EcoCare Ghana team together with Henrietta from Rainforest Alliance/UTZ visited the MoCCPA project districts and communities to access how the MoCCPA project is going and what community members are doing to support the CFI and lastly how community monitors are monitoring the CFI commitments in their individual communities.
The visits were followed up with a district level stakeholder’s engagement at JUABOSO and ATWEMA MPONUA districts. These districts are part of the Hot Spot Intervention Areas in Ghana where is mostly grown and is a great contributing factor to deforestation in Ghana.
There are seven communities in each district where the MoCCPA project is been implemented by EcoCare Ghana. Each community was visited and a brief discussion went on about the CFI and how community monitors are working. In all, fourteen communities were visited and each community shared their observation, experience and expectation about the CFI.
EcoCare team together with Henrietta from RA/UTZ took turns to further educate community members present about the CFI, the need to protect the forest reserve, effects of deforestation etc. community monitors were also asked about the monitoring work. They shared their experience, observations and challenges with the monitoring.
At the district level meetings, each engagement stared around 9:30am and the participants comprises of Forestry Commission, CocoBod, License Buying Companies (LBC), Farmer Base Organizations (FBO), Opinion Leaders from communities, Chief’s, Cocoa Farmers, Community Monitors and District Assembly members.
Mrs. Patience Olasu-Adjie who is a campaigner at EcoCare Ghana and also the facilitator for both meetings started off with updates from the CFI implementation process and should be expected from Government and the Cocoa buying companies with regards to their commitments. She went on to ask participants what they have observed so far in their communities and organizations about the CFI commitments implantation process. Participants took turn and shared their observations about the CFI. Participants spoke about activities been undertaken by Government (Forestry Commission and CocoBod) and the Cocoa buying Companies in their communities and districts.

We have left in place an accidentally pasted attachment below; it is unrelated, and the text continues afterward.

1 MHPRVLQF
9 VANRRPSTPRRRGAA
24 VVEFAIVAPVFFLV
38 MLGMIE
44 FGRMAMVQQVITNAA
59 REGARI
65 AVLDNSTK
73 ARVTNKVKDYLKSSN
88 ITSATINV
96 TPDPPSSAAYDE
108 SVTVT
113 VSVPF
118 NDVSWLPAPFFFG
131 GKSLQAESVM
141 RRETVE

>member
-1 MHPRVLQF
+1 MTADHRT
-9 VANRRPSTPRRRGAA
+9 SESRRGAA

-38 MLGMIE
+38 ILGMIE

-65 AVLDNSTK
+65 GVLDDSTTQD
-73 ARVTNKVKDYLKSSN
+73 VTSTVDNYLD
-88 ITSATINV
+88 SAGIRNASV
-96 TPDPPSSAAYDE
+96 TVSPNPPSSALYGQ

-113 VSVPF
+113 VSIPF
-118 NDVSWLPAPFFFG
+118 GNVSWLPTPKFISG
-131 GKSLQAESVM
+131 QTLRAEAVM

Some updates shared by the representatives from the various communities includes:
• Cocoa farmers have been advised to form cooperatives in their communities in order for them to be recognized, have one voice and be able to access seedlings given to them by the Forestry Commission and the COCOBOD (CHED) to plant in their farms.
• Mapping of cocoa farms by some licensed buying companies such as Olam, Cargill, AgroEcom, Kokopa, Nyonkopa have been happening in some communities.
• COCOBOD is giving seedlings to cocoa farmers, pruning of cocoa farms, pollination and rehabilitation of old and diseased cocoa farms in some communities in the districts.
• There has been some cutting down of cocoa trees in forest reserves by the Forestry Commission in some communities that share boarders with Forest Reserves like Nkwanta (Juaboso) and Kyekyewere (Atwima Mponua)
• New Electronic scales have been introduced and given to cocoa purchasing clerks in some communities.
• Mondelez is training cocoa farmers in the districts
• Some degraded portions of Forest Reserve lands have been allocated to communities for Taungya

Some community representatives made complained about about the fact that their communities have not experienced anything from the license buying companies, cocobod or the forestry commission who represent government under the CFI.
During the discussion, participants raised some concerns which bothers on the CFI implementation process and how it is been executed by the authorities. Some of their concerns includes;

• Inaccuracy of the new electronic scales used by purchasing clerks
• Cocobod cocoa farm pruning and hand pollination are done in specific farms and not all cocoa farms.
• Fertilizers and insecticides shared for cocoa farmers arrive very late and farmers can’t apply them since it is will be late for application.
• Insufficient fertilizers and insecticides for farmers
• The Forestry Commission should give degraded forest lands to communities to farm and plant trees
• Boundary lines should be set so all will know where the farm land ends and where the forest reserve begins.

In the course of the meeting, the facilitator grouped participants into 5groups and gave each group a task. The topics for discussion in each group bordered on the CFI. Participants had to discuss amongst themselves and bring out in their mind what they consider solutions to some of the issues presented to them. The topics incudes;
1. What in your idea is Climate smart agriculture?
• Most Important things to do to get climate smart agriculture
• Stakeholders to lead the process
2. What are the relevant agencies for the Cocoa and Forest Initiative?
• What roles do we see them play?
• What new can they do
• How can we get them to do it?
3. What are the community Leaders doing under the CFI?
• What new can they do
• How can we get them to do it?
4. What are the NGO’s doing under the CFI?
• What new can they do
• How can we get them to do it?
5. What are the private sector doing under the CFI?
• What new can they do
• How can we get them to do it?
After the brainstorming section by all 5 groups, representatives from each group did a presentation. After each presentation, participants will contribute or ask questions about the presentation. The group work brought a lot of ideas that will benefit the development of the CFI. Participants after the presentations also shared their experience and excitement about the entire exercise. Some participants suggested EcoCare Ghana should organize more of such meetings because it’s been fruitful and educational

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